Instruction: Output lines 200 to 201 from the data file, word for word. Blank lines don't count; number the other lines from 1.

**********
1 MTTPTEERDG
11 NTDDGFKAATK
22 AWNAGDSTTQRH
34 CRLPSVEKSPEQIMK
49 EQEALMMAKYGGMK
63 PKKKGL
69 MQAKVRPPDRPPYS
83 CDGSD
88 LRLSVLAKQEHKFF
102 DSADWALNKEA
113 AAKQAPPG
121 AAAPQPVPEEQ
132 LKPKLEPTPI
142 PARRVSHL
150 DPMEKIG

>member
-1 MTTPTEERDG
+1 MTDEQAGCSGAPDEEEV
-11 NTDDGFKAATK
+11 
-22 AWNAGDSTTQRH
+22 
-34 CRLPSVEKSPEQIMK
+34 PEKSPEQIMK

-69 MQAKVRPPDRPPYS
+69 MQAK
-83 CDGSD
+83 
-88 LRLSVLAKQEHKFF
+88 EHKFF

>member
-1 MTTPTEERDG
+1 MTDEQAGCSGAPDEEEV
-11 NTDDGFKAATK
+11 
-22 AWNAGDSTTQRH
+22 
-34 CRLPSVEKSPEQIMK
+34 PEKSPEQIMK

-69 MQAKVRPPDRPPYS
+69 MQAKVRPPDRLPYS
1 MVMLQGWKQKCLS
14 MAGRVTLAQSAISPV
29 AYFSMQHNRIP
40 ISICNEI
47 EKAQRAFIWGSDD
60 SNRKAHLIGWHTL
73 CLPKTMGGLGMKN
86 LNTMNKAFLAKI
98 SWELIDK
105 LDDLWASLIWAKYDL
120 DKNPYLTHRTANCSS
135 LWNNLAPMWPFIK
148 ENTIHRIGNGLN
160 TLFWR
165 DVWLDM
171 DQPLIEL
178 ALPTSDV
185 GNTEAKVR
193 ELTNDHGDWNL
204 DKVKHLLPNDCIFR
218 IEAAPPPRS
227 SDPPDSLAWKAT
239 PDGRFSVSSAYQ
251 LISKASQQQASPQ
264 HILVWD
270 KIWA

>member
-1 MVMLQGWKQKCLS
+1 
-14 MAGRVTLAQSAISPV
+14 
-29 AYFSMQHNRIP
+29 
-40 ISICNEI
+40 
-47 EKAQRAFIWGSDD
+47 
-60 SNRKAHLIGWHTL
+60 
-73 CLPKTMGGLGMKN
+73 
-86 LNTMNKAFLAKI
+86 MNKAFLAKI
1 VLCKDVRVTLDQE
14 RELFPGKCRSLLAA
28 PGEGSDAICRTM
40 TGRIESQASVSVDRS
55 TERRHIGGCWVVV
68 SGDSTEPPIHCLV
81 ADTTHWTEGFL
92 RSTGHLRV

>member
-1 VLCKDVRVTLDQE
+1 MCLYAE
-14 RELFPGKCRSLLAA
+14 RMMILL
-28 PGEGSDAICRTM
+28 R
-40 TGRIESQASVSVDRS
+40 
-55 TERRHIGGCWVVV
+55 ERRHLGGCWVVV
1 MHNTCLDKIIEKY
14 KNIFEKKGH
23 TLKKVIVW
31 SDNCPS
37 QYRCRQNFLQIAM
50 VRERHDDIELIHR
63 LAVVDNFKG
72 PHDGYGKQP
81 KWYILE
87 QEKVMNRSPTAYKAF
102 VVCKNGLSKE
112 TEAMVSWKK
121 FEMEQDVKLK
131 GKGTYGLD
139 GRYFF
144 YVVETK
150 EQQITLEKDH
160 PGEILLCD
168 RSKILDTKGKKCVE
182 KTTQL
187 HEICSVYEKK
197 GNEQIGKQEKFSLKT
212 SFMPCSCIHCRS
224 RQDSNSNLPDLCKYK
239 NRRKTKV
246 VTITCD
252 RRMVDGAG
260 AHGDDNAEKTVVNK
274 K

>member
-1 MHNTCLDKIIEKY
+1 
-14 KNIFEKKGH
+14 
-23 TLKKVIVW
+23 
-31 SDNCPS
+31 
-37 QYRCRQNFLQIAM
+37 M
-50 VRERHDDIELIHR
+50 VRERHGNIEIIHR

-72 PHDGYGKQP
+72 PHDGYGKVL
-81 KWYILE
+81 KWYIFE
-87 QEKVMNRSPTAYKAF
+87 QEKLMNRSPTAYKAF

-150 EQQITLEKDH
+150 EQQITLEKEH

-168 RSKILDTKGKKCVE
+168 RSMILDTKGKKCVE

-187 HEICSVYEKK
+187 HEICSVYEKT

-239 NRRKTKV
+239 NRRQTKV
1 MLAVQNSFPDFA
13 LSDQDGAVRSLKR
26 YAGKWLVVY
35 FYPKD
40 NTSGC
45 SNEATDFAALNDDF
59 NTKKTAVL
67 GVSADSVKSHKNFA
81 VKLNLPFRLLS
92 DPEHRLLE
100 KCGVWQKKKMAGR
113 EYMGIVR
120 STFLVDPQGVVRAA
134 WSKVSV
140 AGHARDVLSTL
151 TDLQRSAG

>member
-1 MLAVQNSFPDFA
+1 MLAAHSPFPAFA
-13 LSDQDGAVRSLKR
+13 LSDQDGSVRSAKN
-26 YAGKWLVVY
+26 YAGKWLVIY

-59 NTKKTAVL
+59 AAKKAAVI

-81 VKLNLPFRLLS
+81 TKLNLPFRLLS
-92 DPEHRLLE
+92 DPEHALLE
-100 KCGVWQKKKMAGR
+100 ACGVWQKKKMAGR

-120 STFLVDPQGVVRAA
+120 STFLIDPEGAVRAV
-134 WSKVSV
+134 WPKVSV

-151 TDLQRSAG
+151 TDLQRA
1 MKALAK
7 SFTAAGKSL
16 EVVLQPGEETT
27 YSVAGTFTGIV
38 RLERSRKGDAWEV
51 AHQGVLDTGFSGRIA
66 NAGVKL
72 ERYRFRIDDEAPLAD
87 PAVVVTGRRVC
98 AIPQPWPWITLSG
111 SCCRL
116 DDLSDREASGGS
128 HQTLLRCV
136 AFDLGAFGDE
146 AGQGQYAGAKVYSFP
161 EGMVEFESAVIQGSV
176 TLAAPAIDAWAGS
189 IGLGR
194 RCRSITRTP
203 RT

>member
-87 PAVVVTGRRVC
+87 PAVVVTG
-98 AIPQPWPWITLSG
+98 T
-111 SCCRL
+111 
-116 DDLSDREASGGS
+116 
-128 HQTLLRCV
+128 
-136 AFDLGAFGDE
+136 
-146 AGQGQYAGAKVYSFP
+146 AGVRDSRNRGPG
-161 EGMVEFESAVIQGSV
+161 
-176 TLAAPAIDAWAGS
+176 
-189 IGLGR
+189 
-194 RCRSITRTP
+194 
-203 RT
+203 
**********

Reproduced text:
27 YSVAGTFTGIV
38 RLERSRKGDAWEV